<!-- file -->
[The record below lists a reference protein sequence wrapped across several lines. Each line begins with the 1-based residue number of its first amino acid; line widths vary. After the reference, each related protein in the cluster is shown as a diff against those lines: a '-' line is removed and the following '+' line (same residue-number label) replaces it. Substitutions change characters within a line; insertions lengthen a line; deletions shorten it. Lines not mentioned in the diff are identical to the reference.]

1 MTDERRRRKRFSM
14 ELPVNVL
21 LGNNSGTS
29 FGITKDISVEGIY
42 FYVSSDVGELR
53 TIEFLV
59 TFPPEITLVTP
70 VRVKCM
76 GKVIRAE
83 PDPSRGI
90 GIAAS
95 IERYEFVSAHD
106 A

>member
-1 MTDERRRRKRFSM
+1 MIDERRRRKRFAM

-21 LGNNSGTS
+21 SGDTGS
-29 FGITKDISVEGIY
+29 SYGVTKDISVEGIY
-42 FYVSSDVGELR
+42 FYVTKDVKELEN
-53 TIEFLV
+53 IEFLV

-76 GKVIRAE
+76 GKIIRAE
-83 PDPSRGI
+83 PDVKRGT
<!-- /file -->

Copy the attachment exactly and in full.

[The record below lists a reference protein sequence wrapped across several lines. Each line begins with the 1-based residue number of its first amino acid; line widths vary. After the reference, each related protein in the cluster is shown as a diff against those lines: a '-' line is removed and the following '+' line (same residue-number label) replaces it. Substitutions change characters within a line; insertions lengthen a line; deletions shorten it. Lines not mentioned in the diff are identical to the reference.]

1 MTDERRRRKRFSM
14 ELPVNVL
21 LGNNSGTS
29 FGITKDISVEGIY
42 FYVSSDVGELR
53 TIEFLV
59 TFPPEITLVTP
70 VRVKCM
76 GKVIRAE
83 PDPSRGI
90 GIAAS
95 IERYEFVSAHD
106 A

>member
-1 MTDERRRRKRFSM
+1 MIDERRRRKRFAM

-21 LGNNSGTS
+21 SGDTGS
-29 FGITKDISVEGIY
+29 SYGVTKDISVEGIY
-42 FYVSSDVGELR
+42 FYVTKDVKELEN
-53 TIEFLV
+53 IEFLV

-76 GKVIRAE
+76 GKIIRAE
-83 PDPSRGI
+83 PDVKRGT